The objective of the project is to show how telecommunications can enable geographically remote workers to be fully integrated into economic activities. This may be achieved through the development of the market for Information Processing services provided by TeleService Centres, (TSCs), also known as telecottages or telehouses. For these to flourish, their economic viability must be proven. These to date have (understandably) been teleworker oriented. We believe that the time is right for a complementary focus, on the commercial requirements of large companies, who have the most to gain from the decentralisation of their information handling activities.
The results of previous experiments in teleworking have been distorted by the perceived need to subsidise TSCs, in order to encourage the customer to try something new. The project will investigate whether, if all the communications needs of the function are adequately met (including communications defining the required task), the location at which a job is performed can be irrelevant to the customer. The economic and quality of service arguments put forward by a professionally run teleworking programme must themselves suffice, if a net redistribution of wealth from the cities to the regions is to occur.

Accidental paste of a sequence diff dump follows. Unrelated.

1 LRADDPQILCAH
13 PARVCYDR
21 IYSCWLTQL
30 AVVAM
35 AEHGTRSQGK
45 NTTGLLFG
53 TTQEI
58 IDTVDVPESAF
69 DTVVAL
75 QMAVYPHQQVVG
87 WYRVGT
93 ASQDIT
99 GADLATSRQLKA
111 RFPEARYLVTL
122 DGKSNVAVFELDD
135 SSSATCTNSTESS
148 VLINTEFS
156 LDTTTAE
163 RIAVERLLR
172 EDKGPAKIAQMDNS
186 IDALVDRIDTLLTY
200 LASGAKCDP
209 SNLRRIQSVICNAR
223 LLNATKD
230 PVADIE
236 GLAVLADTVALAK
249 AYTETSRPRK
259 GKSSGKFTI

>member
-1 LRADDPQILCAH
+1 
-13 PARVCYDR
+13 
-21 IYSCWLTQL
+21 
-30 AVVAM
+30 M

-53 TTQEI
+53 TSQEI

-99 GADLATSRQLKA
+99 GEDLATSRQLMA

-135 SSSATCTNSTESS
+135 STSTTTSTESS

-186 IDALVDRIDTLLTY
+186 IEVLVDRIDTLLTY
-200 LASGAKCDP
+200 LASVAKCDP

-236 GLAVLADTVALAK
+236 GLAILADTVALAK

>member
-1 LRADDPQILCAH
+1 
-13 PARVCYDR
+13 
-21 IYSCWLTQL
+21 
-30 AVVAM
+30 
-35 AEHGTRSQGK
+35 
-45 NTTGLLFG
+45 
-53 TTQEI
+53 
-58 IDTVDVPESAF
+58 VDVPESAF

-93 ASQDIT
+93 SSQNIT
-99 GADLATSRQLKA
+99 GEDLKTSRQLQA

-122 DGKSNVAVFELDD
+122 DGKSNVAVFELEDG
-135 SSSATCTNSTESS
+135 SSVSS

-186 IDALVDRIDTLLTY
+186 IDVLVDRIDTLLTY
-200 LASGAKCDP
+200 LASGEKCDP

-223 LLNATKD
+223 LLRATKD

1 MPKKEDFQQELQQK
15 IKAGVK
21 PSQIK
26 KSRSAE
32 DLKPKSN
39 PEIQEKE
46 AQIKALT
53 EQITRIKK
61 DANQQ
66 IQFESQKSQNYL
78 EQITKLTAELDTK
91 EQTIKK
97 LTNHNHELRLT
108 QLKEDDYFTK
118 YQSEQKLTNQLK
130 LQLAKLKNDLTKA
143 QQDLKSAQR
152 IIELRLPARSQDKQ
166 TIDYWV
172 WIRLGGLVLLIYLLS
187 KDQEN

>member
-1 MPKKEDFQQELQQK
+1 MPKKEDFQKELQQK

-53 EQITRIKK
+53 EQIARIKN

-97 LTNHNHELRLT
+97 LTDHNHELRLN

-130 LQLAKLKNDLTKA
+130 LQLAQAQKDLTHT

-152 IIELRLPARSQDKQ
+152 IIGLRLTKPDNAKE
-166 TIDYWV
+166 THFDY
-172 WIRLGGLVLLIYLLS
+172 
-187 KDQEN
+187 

Telework initiatives to date has been led from the regions, and not from the economic centres. A great deal of historical and diagnostic information has been amassed, and the time is now ripe to add the commercial dimension, and to provide innovative solutions to real commercial needs.
In the first year, the emphasis will be on producing realistic proposals for decentralising economically significant IT functions in industry. In the second year, a prototype system will be conceived, designed and built, and a blue-print for implementation of a major EC teleworking initiative will be prepared.
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